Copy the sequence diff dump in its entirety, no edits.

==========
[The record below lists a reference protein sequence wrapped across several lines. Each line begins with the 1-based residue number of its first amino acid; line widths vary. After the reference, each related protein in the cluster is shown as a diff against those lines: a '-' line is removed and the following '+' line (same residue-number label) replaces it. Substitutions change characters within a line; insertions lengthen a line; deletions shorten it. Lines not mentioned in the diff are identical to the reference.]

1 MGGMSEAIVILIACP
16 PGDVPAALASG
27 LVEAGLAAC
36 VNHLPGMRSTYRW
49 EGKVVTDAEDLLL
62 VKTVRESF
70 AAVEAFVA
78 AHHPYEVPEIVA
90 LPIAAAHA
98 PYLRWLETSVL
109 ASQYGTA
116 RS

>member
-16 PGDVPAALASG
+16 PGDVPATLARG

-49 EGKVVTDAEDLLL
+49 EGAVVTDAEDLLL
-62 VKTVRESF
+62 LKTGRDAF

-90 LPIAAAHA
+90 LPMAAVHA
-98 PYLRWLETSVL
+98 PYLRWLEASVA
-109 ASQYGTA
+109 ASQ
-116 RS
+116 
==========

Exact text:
[The record below lists a reference protein sequence wrapped across several lines. Each line begins with the 1-based residue number of its first amino acid; line widths vary. After the reference, each related protein in the cluster is shown as a diff against those lines: a '-' line is removed and the following '+' line (same residue-number label) replaces it. Substitutions change characters within a line; insertions lengthen a line; deletions shorten it. Lines not mentioned in the diff are identical to the reference.]

1 MGGMSEAIVILIACP
16 PGDVPAALASG
27 LVEAGLAAC
36 VNHLPGMRSTYRW
49 EGKVVTDAEDLLL
62 VKTVRESF
70 AAVEAFVA
78 AHHPYEVPEIVA
90 LPIAAAHA
98 PYLRWLETSVL
109 ASQYGTA
116 RS

>member
-16 PGDVPAALASG
+16 PGDVPATLARG

-49 EGKVVTDAEDLLL
+49 EGAVVTDAEDLLL
-62 VKTVRESF
+62 LKTGRDAF

-90 LPIAAAHA
+90 LPMAAVHA
-98 PYLRWLETSVL
+98 PYLRWLEASVA
-109 ASQYGTA
+109 ASQ
-116 RS
+116 